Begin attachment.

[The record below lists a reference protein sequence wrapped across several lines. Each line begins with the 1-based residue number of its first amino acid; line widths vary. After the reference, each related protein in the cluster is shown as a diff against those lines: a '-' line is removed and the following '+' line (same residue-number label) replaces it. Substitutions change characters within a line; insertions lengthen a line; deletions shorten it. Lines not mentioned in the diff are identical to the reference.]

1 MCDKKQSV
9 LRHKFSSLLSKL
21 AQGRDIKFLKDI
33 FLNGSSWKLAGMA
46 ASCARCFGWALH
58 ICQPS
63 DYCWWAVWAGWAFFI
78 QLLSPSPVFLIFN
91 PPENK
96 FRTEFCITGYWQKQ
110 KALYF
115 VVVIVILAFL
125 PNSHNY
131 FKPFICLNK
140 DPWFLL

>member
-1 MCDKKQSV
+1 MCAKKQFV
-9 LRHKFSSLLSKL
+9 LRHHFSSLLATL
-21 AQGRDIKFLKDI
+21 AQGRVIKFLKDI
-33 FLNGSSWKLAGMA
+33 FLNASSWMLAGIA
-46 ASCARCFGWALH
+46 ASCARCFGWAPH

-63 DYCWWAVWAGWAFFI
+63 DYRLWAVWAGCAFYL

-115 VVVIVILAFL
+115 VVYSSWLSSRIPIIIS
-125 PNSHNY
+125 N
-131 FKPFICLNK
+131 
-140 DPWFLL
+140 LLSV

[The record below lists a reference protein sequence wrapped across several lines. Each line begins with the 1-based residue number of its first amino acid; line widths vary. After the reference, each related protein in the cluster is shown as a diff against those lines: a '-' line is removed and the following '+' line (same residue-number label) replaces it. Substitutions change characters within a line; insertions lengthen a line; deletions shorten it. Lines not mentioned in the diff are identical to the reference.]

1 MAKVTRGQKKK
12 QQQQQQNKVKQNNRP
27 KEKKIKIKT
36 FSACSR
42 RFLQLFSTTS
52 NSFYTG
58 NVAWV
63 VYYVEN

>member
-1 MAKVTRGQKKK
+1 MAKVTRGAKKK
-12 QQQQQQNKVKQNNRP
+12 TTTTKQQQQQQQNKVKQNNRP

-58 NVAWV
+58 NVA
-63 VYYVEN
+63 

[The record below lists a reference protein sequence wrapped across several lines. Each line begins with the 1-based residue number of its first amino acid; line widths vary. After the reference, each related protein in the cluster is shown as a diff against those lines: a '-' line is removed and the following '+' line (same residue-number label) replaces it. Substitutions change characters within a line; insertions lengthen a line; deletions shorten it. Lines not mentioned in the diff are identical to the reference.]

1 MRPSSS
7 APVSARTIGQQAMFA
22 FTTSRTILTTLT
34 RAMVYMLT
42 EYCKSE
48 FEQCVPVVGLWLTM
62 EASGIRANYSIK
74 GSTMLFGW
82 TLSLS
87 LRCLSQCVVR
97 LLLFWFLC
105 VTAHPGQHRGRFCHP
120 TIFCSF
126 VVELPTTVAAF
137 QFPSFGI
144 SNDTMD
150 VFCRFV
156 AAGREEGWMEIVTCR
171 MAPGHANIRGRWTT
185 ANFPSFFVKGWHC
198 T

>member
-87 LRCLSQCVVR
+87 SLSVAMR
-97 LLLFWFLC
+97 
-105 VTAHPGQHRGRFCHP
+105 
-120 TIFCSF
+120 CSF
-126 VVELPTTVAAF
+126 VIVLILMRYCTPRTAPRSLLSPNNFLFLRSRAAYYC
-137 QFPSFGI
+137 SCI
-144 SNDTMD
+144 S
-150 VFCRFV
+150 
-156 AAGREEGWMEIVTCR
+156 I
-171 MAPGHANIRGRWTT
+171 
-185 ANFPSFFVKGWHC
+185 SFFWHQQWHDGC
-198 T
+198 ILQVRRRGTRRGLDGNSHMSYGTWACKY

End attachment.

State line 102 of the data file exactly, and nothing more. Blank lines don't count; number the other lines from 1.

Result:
+198 ILQVRRRGTRRGLDGNSHMSYGTWACKY